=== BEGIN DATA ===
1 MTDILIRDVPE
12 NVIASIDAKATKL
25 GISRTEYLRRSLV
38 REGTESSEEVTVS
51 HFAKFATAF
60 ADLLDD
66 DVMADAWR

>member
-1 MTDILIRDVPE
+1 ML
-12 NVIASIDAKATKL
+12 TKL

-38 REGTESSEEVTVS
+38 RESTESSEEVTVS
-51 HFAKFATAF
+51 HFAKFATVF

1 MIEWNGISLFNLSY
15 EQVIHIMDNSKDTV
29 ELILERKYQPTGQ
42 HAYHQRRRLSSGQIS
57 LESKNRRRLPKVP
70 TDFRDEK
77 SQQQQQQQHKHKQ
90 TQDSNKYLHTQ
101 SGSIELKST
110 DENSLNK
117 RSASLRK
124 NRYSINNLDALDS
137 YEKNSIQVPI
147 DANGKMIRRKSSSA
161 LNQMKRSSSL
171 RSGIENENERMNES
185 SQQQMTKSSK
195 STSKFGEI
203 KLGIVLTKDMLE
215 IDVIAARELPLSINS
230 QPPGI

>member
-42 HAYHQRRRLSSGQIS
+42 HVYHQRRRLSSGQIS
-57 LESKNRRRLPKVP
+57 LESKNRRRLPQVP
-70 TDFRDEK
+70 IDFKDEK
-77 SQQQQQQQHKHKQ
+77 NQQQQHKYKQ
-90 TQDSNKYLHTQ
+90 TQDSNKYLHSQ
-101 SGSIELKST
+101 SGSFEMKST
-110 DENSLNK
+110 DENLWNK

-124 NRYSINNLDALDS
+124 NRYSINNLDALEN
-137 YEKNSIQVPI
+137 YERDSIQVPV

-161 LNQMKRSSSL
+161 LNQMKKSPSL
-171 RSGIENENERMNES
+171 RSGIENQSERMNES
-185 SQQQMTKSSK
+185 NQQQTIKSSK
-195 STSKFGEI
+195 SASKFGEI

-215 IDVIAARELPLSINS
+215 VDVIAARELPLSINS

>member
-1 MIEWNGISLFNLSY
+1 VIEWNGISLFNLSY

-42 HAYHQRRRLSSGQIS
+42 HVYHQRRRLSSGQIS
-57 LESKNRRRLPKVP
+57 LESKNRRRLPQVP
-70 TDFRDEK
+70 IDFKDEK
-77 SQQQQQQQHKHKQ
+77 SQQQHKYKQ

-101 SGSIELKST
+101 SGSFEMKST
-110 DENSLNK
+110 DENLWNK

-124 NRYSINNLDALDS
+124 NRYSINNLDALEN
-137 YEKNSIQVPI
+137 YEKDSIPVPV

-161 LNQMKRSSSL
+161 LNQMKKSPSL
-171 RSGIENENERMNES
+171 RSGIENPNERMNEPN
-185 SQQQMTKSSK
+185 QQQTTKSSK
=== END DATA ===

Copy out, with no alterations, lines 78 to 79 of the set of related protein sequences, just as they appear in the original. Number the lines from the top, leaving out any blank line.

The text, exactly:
-101 SGSIELKST
+101 SGSFEMKST